Secondly, Dent does an excellent job supporting his central thesis that demographic trends can affect economic cycles. His book provides a well-thought out argument that the US, and indeed, the world economy is going to continue to decline as the result of the deflation of three bubbles, the stock market, real estate, and commodities.
Thirdly, it appears Dent has previously made several significant contrarian predictions that have proven correct, perhaps most notably the collapse of the Japanese stock market in the late 1980's and the tech bubble of the early 2000s. While Dent's predictions aren't always 100% accurate, they do appear to often hit near the mark (with the exception of his prediction that the Dow would hit 40,000, and probably a few others that I am unaware of).
One thing that I find interesting is that, using demographics, Dent not only predicts economic cycles, he explains WHY the economy behaves as it does. In this regard, I find that Dent's use of charts and past cycles is more persuasive that many other authors who simply identify patterns and make predictions based upon them (think of the Superbowl winner predictions, skirt length, or what have you).
The major downside to the book, to me, are the fairly constant adds for "free e-mail updates" - do these e-mails include solicitations to buy Dent's newsletter? I don't know, but I sometimes felt like the book was a teaser to sell more stuff to me. I also felt that Dent's free confession of mis-calling Dow 40,000 cut a couple ways - I appreciated his candor, but his post-facto rationales at points led me to wonder what might be missing from his current book. He's certainly had his share of misses, and it brings to mind the old saying that "even a broken clock is right twice a day."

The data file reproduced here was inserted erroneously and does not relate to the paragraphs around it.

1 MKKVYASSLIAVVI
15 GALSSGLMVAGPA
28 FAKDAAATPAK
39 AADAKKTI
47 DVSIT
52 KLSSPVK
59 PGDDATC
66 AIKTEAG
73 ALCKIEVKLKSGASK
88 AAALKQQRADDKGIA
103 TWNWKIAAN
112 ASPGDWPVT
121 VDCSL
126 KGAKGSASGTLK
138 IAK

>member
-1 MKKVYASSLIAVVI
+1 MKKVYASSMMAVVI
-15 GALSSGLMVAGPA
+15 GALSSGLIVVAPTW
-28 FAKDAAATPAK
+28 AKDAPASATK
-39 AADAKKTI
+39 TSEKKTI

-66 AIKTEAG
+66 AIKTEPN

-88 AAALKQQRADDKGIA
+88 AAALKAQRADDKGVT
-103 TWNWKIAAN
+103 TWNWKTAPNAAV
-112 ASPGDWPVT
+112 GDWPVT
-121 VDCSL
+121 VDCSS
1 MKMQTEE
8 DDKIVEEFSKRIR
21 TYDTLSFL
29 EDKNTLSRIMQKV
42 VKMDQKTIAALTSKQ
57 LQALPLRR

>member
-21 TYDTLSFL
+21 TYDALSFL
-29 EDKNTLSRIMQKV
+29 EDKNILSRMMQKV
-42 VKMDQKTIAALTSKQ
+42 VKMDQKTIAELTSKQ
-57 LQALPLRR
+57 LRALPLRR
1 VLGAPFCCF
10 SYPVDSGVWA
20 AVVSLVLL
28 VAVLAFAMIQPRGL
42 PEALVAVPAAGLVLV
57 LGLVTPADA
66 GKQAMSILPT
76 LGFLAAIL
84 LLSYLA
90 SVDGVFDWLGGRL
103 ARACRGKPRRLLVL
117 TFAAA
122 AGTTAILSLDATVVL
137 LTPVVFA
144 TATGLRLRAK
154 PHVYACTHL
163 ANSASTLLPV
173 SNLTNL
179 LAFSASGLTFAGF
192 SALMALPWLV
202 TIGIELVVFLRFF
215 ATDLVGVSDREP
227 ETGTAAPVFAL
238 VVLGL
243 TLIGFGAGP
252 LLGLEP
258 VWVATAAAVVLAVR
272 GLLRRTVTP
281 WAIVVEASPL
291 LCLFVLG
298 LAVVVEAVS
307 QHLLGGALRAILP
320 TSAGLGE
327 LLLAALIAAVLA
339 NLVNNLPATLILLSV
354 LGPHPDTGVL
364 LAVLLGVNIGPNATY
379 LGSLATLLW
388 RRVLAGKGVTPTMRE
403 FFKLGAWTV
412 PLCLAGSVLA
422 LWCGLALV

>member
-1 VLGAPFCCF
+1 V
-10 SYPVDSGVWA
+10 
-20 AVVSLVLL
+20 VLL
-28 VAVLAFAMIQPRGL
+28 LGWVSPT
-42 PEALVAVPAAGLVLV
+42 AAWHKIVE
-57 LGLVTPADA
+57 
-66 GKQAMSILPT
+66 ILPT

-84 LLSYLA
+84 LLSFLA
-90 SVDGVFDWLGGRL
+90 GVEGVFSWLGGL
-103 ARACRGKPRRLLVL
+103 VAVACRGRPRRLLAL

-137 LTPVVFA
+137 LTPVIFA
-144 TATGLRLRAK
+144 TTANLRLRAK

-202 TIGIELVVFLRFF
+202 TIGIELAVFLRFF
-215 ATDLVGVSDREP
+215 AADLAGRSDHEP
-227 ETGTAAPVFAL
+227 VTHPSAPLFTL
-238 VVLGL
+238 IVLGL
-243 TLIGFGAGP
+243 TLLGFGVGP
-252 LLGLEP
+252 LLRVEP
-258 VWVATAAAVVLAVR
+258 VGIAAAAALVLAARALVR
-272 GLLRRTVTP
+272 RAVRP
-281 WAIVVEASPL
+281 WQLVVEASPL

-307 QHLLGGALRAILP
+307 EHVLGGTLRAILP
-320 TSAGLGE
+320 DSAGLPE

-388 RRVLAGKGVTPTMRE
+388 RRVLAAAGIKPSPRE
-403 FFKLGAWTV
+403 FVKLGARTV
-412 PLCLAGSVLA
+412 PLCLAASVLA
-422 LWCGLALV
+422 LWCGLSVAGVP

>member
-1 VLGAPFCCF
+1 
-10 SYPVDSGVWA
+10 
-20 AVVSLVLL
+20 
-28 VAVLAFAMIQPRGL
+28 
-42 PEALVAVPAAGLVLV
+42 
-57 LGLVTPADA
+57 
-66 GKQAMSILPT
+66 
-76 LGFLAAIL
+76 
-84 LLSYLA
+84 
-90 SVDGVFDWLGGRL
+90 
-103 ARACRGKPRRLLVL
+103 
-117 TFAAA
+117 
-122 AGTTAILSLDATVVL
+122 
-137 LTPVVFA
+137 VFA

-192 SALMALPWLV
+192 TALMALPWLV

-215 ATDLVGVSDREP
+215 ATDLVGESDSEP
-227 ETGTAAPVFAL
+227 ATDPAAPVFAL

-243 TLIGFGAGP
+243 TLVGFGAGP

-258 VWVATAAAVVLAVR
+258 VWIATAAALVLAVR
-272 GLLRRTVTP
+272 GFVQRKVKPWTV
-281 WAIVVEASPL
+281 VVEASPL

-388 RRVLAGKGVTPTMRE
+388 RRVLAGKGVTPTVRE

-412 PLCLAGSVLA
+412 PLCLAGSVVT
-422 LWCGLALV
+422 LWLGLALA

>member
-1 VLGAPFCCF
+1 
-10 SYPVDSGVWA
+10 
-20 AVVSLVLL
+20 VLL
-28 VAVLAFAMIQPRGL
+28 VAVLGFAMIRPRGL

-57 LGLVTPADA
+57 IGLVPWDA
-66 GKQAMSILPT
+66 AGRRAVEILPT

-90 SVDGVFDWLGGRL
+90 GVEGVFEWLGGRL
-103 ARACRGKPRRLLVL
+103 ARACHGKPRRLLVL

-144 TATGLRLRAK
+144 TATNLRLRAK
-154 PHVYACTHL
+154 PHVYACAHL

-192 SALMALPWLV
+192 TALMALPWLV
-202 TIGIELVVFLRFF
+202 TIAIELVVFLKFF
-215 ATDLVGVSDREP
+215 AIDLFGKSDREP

Anyone considering this book might also want to review behavioral finance - the notion of "availability error" (viewing current events through superficially similar previous events) and "confirmation bias" (we observe events that confirm our hypotheses). Behavioral psychologists note that the use of so-called judgmental heuristics (shortcuts to manage large amount of information) can make assessments of market odds difficult. I can't say whether Dent's predictions suffer from any of these flaws, but readers may wish to consider books like Taleb's "The Black Swan" (one key point being humans see patterns where there are none), Paulos' "A Mathematician Plays the Stock Market" (overview of behavioral psychology) or even Dreman's "Contrarian Investment Strategies: the Next Generation" (extensive discussion of pattern-seeking) before committing their assets as suggested in Dent's book. This is not to criticize the book itself, but simply to suggest that as with anything that purports to predict the future, readers should go in with their eyes open.
I can't say that I'd follow Dent's stategies for investing, but the book at least made me think about how demographics could affect the economy. For that, I'd say its a decent read.